# Econometrics Chengyuan Yin School of Mathematics Econometrics 24

- Slides: 48

Econometrics Chengyuan Yin School of Mathematics

Econometrics 24. Simulation Based Estimation

Settings o Conditional and unconditional log likelihoods n n o Bayesian estimation n n o Likelihood function to be maximized contains unobservables Integration techniques Prior times likelihood is intractible How to obtain posterior means, which are open form integrals The problem in both cases is “…how to do the integration? ”

A Conditional Log Likelihood

Application - Innovation o o Sample = 1, 270 German Manufacturing Firms Panel, 5 years, 1984 -1988 Response: Process or product innovation in the survey year? (yes or no) Inputs: n n n o o Imports of products in the industry Pressure from foreign direct investment Other covariates Model: Probit with common firm effects (Irene Bertschuk, doctoral thesis, Journal of Econometrics, 1998)

Likelihood Function o Joint conditional (on ui) density for obs. i. o Unconditional likelihood for observation i o How do we do the integration to get rid of the heterogeneity in the conditional likelihood?

Obtaining the Unconditional Likelihood o The Butler and Moffitt (1982) method is used by most current software n n Quadrature Works for normally distributed heterogeneity

Hermite Quadrature

Example: 8 Point Quadrature Nodes for 8 point Hermite Quadrature Use both signs, + and 0. 381186990207322000, 1. 15719371244677990 1. 98165675669584300 2. 93063742025714410 Weights for 8 point Hermite Quadrature 0. 661147012558199960, 0. 20780232581489999, 0. 0170779830074100010, 0. 000199604072211400010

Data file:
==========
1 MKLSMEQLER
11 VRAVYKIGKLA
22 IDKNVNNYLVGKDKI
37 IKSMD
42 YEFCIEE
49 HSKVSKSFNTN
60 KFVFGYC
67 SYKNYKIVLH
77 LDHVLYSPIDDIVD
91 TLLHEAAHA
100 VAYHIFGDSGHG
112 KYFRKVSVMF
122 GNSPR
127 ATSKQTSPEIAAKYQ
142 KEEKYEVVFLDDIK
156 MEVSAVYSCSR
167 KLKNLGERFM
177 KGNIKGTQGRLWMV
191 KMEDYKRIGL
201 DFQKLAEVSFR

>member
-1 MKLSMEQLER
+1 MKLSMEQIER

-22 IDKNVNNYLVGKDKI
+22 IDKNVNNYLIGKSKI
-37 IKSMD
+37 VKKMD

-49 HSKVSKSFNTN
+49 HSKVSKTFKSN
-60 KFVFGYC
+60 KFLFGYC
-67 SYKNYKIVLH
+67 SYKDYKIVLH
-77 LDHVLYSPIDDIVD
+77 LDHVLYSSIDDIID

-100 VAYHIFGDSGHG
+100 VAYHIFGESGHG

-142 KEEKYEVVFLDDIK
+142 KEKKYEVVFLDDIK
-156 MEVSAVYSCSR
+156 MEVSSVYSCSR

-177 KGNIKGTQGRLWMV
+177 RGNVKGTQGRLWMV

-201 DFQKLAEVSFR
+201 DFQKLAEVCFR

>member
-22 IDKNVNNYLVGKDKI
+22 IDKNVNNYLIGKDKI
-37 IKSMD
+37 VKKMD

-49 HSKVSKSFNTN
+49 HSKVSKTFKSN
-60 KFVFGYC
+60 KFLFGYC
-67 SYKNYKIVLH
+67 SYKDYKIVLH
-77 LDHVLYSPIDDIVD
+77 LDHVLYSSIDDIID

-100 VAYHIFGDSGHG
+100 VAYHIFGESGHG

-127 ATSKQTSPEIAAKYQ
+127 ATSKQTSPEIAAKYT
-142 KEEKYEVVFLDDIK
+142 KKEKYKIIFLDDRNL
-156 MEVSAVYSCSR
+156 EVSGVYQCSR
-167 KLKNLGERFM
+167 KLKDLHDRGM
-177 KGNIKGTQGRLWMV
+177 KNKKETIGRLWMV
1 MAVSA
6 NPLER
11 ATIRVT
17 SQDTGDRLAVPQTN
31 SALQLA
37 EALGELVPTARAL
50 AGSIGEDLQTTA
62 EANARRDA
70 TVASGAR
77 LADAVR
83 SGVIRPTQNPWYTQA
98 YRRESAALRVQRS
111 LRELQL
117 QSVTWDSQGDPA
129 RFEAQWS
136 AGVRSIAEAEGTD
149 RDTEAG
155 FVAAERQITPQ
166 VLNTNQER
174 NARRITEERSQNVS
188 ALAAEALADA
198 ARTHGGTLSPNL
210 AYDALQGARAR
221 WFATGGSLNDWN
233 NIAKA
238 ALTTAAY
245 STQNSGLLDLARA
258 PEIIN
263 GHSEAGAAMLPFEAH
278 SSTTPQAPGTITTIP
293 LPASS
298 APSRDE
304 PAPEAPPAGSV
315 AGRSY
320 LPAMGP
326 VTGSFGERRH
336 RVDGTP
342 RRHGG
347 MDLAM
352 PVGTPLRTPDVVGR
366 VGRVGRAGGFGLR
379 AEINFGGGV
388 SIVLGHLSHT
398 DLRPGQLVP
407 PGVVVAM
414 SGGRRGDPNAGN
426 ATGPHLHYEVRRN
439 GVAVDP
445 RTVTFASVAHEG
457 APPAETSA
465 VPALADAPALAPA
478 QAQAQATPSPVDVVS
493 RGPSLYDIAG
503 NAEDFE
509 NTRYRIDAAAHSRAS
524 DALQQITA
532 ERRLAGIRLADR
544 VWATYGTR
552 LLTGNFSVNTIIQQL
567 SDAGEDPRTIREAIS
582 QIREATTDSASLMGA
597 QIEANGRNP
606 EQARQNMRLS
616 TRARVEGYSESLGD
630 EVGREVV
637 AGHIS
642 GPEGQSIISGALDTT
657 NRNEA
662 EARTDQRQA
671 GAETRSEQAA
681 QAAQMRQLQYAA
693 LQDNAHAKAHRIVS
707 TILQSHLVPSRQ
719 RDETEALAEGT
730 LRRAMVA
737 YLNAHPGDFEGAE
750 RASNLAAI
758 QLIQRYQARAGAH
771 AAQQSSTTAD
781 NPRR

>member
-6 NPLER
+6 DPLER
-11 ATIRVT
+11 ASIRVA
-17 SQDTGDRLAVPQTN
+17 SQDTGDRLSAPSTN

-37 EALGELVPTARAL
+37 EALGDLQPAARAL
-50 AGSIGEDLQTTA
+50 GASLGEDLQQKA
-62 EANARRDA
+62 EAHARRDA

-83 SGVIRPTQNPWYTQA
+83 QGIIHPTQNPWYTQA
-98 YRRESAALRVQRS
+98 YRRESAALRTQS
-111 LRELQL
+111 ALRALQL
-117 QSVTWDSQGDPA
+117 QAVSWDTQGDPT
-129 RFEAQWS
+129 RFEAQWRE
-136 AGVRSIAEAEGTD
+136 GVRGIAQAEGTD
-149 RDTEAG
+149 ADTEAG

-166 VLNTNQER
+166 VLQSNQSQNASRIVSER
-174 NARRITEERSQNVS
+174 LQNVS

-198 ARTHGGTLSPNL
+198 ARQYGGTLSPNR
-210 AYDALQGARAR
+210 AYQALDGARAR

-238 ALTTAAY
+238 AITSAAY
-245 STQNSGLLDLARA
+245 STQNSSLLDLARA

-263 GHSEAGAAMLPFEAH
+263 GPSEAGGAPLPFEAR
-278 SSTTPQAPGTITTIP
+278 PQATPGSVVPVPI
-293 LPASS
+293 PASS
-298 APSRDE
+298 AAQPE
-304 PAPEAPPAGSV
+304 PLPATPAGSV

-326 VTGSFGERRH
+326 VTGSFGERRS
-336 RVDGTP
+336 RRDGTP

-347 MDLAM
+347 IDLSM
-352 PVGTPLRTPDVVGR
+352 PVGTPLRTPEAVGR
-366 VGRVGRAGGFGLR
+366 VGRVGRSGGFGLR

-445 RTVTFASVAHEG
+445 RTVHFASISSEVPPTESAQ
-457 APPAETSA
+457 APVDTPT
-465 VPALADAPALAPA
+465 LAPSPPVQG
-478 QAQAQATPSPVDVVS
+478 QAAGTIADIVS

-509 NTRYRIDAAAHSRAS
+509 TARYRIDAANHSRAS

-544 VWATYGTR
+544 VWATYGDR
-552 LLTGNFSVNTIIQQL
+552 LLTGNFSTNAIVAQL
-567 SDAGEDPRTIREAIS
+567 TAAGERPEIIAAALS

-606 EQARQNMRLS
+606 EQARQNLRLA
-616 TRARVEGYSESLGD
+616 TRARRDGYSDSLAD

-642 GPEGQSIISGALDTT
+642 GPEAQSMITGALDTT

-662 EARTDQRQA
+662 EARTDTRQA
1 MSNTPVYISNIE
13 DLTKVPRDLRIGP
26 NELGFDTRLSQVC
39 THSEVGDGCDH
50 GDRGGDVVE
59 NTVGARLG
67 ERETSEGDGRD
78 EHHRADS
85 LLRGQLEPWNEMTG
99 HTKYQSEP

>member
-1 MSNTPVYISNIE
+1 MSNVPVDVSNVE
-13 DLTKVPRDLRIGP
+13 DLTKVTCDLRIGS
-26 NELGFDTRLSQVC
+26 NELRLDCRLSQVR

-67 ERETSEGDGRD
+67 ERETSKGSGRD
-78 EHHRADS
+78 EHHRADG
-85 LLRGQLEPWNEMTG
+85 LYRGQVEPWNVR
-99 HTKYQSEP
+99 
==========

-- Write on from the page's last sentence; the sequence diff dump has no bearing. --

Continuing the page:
Butler and Moffitt’s Approach Random Effects Log Likelihood Function

Monte Carlo Integration

The Simulated Log Likelihood

Quasi-Monte Carlo Integration Based on Halton Sequences For example, using base p=5, the integer r=37 has b 0 = 2, b 1 = 2, and b 3 = 1. Then H 37(5) = 2 5 -1 + 2 5 -2 + 1 5 -3 = 0. 448.

Panel Data Estimation A Random Effects Probit Model

Log Likelihood

(1. 17072 / (1 + 1. 17072) = 0. 578)

Quadrature vs. Simulation o o o Computationally, comparably difficult Numerically, essentially the same answer. MSL is consistent in R Advantages of simulation n n Can integrate over any distribution, not just normal Can integrate over multiple random variables. Quadrature is largely unable to do this. Models based on simulation are being extended in many directions. Simulation based estimator allows estimation of conditional means essentially the same as Bayesian posterior means

A Random Parameters Model

Estimates of a Random Parameters Model

RPM

RPM

Movie Model

Parameter Heterogeneity

Bayesian Estimators o o “Random Parameters” Models of Individual Heterogeneity n n Random Effects: Consumer Brand Choice Fixed Effects: Hospital Costs

Bayesian Estimation o Specification of conditional likelihood: f(data | parameters) Specification of priors: g(parameters) Posterior density of parameters: o Posterior mean = E[parameters|data] o o

The Marginal Density for the Data is Irrelevant

Computing Bayesian Estimators o First generation: Do the integration (math) o Contemporary - Simulation: n n (1) Deduce the posterior (2) Draw random samples of draws from the posterior and compute the sample means and variances of the samples. (Relies on the law of large numbers. )